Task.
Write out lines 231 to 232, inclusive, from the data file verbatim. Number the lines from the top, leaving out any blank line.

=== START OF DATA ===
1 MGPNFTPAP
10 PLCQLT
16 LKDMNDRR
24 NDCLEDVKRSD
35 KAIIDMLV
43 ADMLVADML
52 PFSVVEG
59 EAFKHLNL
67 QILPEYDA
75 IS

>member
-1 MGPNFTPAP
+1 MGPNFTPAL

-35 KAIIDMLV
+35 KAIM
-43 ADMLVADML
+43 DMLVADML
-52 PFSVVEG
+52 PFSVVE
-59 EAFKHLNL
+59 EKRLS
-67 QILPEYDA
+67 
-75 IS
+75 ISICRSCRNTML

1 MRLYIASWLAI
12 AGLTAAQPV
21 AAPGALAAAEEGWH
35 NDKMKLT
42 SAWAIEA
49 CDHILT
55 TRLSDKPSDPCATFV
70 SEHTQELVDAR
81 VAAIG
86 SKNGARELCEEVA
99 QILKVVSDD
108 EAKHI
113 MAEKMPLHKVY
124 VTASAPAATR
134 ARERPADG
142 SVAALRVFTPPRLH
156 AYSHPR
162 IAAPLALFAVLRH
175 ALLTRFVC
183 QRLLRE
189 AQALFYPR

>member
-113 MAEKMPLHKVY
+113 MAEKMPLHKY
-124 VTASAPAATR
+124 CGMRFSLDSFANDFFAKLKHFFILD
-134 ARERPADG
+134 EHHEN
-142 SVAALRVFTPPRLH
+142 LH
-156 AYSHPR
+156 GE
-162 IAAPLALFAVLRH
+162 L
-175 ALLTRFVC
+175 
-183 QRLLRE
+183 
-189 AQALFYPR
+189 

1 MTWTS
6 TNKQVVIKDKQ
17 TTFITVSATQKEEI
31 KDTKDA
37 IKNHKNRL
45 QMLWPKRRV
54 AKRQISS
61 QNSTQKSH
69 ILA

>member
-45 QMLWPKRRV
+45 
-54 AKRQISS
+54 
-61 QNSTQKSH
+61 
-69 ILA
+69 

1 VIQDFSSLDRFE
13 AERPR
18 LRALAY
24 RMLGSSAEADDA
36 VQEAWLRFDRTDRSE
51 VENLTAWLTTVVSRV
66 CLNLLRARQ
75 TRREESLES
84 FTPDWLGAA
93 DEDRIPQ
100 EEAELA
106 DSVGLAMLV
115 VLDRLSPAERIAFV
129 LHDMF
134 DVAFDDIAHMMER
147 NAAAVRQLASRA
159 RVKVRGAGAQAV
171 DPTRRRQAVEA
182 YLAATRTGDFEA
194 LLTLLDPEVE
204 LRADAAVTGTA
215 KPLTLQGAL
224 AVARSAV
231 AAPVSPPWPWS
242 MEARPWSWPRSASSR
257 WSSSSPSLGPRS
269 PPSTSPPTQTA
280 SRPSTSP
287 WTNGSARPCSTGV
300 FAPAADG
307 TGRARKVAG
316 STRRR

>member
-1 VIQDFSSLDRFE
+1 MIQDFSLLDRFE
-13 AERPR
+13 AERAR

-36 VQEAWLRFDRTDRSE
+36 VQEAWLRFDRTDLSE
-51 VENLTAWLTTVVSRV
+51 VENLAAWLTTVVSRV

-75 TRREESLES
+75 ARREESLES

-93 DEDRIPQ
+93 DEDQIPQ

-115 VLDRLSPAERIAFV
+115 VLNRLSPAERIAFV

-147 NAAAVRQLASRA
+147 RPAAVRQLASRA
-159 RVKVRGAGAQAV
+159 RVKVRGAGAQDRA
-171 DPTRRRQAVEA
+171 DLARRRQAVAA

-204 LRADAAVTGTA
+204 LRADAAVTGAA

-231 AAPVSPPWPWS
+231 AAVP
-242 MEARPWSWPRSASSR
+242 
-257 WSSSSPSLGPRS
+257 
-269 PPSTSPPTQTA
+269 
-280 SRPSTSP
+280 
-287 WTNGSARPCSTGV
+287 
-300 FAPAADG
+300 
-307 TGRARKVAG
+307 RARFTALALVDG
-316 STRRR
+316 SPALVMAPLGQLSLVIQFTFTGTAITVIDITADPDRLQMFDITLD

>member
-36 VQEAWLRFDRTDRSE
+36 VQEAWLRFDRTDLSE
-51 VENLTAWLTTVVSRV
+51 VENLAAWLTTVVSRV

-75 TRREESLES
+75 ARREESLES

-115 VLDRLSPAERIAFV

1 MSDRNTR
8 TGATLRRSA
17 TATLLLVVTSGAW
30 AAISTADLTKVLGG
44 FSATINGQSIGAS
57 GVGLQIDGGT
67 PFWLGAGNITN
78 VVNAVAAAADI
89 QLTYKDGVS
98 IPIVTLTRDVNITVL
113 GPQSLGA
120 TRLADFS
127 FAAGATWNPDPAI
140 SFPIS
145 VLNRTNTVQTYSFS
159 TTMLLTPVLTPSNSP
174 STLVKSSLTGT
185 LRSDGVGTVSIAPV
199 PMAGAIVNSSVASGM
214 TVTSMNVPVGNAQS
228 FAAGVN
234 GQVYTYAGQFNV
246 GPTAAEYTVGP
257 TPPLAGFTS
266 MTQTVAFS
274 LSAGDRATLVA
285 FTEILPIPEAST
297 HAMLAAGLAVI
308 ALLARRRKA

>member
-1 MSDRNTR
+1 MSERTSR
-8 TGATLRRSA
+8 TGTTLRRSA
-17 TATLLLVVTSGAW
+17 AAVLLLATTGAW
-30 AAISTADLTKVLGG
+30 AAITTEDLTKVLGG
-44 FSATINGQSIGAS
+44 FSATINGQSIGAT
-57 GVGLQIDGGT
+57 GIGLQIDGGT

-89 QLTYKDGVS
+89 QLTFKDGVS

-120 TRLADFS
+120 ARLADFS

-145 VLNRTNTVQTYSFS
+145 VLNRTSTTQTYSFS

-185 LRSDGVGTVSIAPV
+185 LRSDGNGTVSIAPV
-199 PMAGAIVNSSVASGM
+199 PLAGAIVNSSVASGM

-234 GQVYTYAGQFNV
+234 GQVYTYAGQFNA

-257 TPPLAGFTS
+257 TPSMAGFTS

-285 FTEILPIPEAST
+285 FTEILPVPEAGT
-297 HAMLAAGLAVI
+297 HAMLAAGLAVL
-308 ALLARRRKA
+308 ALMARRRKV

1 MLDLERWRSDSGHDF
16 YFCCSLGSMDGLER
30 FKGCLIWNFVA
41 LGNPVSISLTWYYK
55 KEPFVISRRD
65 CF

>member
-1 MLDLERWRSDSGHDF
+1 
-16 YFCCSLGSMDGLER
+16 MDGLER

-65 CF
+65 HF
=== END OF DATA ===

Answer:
55 KEPFVISRRD
65 CF